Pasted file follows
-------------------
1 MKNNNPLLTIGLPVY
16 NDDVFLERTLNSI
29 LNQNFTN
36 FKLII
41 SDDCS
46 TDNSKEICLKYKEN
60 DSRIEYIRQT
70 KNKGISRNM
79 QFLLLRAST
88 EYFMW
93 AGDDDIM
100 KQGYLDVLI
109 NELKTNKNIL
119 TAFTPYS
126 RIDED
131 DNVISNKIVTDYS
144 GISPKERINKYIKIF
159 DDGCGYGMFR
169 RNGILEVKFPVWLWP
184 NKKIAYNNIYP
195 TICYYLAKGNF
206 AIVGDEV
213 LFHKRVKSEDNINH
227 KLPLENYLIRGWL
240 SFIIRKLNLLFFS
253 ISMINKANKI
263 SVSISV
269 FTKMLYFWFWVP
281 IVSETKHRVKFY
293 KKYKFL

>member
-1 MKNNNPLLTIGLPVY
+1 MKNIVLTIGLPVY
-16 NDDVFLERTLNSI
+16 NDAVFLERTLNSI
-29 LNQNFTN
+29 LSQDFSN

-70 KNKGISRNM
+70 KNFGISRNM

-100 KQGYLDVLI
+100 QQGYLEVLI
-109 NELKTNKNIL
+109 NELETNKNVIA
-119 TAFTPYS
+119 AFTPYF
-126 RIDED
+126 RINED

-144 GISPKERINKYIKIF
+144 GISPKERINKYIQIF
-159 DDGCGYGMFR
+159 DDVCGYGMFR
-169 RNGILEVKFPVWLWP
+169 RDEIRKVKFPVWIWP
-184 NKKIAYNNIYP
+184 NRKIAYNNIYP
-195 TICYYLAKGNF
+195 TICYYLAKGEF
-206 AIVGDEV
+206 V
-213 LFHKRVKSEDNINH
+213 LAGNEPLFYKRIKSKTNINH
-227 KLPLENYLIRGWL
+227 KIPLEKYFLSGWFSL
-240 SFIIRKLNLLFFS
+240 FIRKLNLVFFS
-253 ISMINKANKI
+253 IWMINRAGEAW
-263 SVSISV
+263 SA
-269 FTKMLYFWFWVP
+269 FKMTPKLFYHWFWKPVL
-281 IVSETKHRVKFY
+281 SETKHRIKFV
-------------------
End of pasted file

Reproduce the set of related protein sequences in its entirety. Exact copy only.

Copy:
1 MKNNNPLLTIGLPVY
16 NDDVFLERTLNSI
29 LNQNFTN
36 FKLII
41 SDDCS
46 TDNSKEICLKYKEN
60 DSRIEYIRQT
70 KNKGISRNM
79 QFLLLRAST
88 EYFMW
93 AGDDDIM
100 KQGYLDVLI
109 NELKTNKNIL
119 TAFTPYS
126 RIDED
131 DNVISNKIVTDYS
144 GISPKERINKYIKIF
159 DDGCGYGMFR
169 RNGILEVKFPVWLWP
184 NKKIAYNNIYP
195 TICYYLAKGNF
206 AIVGDEV
213 LFHKRVKSEDNINH
227 KLPLENYLIRGWL
240 SFIIRKLNLLFFS
253 ISMINKANKI
263 SVSISV
269 FTKMLYFWFWVP
281 IVSETKHRVKFY
293 KKYKFL

>member
-1 MKNNNPLLTIGLPVY
+1 MKNIVLTIGLPVY
-16 NDDVFLERTLNSI
+16 NDAVFLERTLNSI
-29 LNQNFTN
+29 LSQDFSN

-70 KNKGISRNM
+70 KNFGISRNM

-100 KQGYLDVLI
+100 QQGYLEVLI
-109 NELKTNKNIL
+109 NELETNKNVIA
-119 TAFTPYS
+119 AFTPYF
-126 RIDED
+126 RINED

-144 GISPKERINKYIKIF
+144 GISPKERINKYIQIF
-159 DDGCGYGMFR
+159 DDVCGYGMFR
-169 RNGILEVKFPVWLWP
+169 RDEIRKVKFPVWIWP
-184 NKKIAYNNIYP
+184 NRKIAYNNIYP
-195 TICYYLAKGNF
+195 TICYYLAKGEF
-206 AIVGDEV
+206 V
-213 LFHKRVKSEDNINH
+213 LAGNEPLFYKRIKSKTNINH
-227 KLPLENYLIRGWL
+227 KIPLEKYFLSGWFSL
-240 SFIIRKLNLLFFS
+240 FIRKLNLVFFS
-253 ISMINKANKI
+253 IWMINRAGEAW
-263 SVSISV
+263 SA
-269 FTKMLYFWFWVP
+269 FKMTPKLFYHWFWKPVL
-281 IVSETKHRVKFY
+281 SETKHRIKFV